Make “who would I most like to have a beer with?” a deciding factor. This is so stupid as a consideration, and often what reinforces barriers of entry from marginal populations. We tend to have beers with people like ourselves, and if this is a factor, you are going being unfair. Drink beer with your friends. Hire qualified professionals for your fundraising programs.

Embrace Youth at the expense of competence and experience. I get that there is a youth movement underway, and it is a positive thing for the most part. But I also see organizations ignore experienced professionals in favor of attractive youngsters. This is a mistake.

Ask, “What is the biggest gift you’ve closed?” Of all stupid interview questions I’ve heard in my career, this is the stupidest. It has been asked of me in every single job interview since grad school. Major gifts take years to develop for the most part. Someone is going to be there to secure the gift. Compared with progressive management responsibility, a history of successful engagement of board members and community leaders, and the ability to communicate in person and in writing, closing a couple of fat gifts should matter little.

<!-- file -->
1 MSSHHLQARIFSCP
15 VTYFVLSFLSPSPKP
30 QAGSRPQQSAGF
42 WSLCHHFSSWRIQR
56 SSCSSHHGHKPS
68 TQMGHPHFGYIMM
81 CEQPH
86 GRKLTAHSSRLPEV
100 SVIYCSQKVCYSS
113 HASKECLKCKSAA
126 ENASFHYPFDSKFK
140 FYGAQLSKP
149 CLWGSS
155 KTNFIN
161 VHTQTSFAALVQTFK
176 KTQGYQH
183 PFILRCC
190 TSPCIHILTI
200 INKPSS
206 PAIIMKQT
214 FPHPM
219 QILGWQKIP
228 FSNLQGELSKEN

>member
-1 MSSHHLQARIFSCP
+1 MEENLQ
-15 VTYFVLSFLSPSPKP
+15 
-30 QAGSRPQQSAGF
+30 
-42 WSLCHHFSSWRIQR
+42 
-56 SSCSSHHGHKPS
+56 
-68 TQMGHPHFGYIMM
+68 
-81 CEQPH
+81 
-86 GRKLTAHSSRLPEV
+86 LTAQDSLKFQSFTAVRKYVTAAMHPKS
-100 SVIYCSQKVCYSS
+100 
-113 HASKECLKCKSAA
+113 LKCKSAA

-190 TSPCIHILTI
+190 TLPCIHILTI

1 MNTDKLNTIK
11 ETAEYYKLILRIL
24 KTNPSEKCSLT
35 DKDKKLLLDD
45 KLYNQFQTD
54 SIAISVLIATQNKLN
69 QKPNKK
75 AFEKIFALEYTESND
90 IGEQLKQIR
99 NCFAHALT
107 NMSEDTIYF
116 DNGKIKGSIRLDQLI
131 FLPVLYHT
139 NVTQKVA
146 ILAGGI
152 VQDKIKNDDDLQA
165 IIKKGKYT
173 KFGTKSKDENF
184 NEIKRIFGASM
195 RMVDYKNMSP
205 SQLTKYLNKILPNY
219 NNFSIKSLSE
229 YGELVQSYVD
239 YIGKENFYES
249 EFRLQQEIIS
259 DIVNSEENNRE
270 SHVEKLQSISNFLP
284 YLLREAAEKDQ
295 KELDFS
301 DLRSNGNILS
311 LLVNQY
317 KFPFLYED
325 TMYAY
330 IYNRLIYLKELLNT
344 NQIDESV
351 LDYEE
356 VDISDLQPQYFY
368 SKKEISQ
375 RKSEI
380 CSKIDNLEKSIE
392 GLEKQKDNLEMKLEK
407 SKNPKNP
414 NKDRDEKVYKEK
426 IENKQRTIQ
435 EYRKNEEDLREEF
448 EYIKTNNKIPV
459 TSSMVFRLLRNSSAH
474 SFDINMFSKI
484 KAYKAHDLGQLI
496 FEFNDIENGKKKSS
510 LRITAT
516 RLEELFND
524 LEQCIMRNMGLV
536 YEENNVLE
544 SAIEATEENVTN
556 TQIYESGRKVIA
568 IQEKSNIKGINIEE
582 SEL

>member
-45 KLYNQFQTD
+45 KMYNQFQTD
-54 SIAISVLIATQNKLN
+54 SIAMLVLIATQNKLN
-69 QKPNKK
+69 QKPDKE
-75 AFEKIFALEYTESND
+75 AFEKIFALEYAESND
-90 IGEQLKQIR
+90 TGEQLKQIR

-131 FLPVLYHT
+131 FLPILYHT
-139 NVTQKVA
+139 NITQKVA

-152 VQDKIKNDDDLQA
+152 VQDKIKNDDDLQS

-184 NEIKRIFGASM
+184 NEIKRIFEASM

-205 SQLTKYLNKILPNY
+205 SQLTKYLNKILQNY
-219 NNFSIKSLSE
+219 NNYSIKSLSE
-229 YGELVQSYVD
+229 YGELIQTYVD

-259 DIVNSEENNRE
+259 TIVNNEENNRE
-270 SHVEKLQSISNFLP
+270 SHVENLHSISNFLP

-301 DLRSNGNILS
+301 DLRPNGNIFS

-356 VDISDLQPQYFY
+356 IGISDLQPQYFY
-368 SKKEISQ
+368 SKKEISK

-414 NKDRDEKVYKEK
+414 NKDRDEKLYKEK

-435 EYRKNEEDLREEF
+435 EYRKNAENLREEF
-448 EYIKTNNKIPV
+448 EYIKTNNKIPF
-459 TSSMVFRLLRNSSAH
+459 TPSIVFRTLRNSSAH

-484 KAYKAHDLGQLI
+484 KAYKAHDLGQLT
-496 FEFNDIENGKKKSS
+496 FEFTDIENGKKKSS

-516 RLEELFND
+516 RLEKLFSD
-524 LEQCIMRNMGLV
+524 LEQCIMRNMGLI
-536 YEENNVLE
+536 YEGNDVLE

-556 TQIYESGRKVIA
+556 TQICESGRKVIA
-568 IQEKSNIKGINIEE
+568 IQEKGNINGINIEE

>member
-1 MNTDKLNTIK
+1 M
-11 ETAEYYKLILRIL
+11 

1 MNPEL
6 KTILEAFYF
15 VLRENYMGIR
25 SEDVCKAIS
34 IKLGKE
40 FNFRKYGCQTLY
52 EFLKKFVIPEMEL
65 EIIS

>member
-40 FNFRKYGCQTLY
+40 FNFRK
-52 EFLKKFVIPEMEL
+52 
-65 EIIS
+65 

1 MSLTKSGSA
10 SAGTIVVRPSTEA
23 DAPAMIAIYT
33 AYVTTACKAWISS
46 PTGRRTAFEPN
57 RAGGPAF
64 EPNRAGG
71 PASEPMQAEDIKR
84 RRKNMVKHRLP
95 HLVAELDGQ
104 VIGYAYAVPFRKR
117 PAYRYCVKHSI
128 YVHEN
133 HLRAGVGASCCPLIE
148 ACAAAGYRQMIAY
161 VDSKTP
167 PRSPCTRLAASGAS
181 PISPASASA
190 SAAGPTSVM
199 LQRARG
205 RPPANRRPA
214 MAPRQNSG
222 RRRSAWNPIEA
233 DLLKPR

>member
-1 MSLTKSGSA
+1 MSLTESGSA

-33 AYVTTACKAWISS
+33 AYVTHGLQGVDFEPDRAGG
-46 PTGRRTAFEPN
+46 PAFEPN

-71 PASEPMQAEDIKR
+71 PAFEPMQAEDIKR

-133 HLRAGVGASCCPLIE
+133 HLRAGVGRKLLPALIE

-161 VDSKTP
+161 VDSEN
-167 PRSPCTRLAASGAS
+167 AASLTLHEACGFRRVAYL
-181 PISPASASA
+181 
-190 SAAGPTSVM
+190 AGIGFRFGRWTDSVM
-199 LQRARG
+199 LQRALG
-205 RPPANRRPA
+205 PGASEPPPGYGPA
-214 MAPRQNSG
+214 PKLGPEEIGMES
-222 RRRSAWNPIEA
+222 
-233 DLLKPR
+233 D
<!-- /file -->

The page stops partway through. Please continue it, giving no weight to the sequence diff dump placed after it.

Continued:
Don’t know what sort of leader you seek. This is where organizations fail so often, in not knowing what they seek to begin with. Do you need a Gift Closer, who will Lone Wolf all the giving, never visiting the office? Do you need a manager who will keep all the program elements moving along? Most fundraisers are good at one but not both of these things. One of the best bosses I ever had led a big staff and complex program, but was just bad in a room with donors. And because you don’t know what you want, you will hire the millennial university fundraiser with modest experience (but good looks), and pay them too much. You will enjoy chatting with them at cocktail parties. Until they quit.

Your next staff opening in the fundraising program is an opportunity, but only if you are thoughtful and realistic. Wonder Woman does not exist, and if she did, you could not afford her.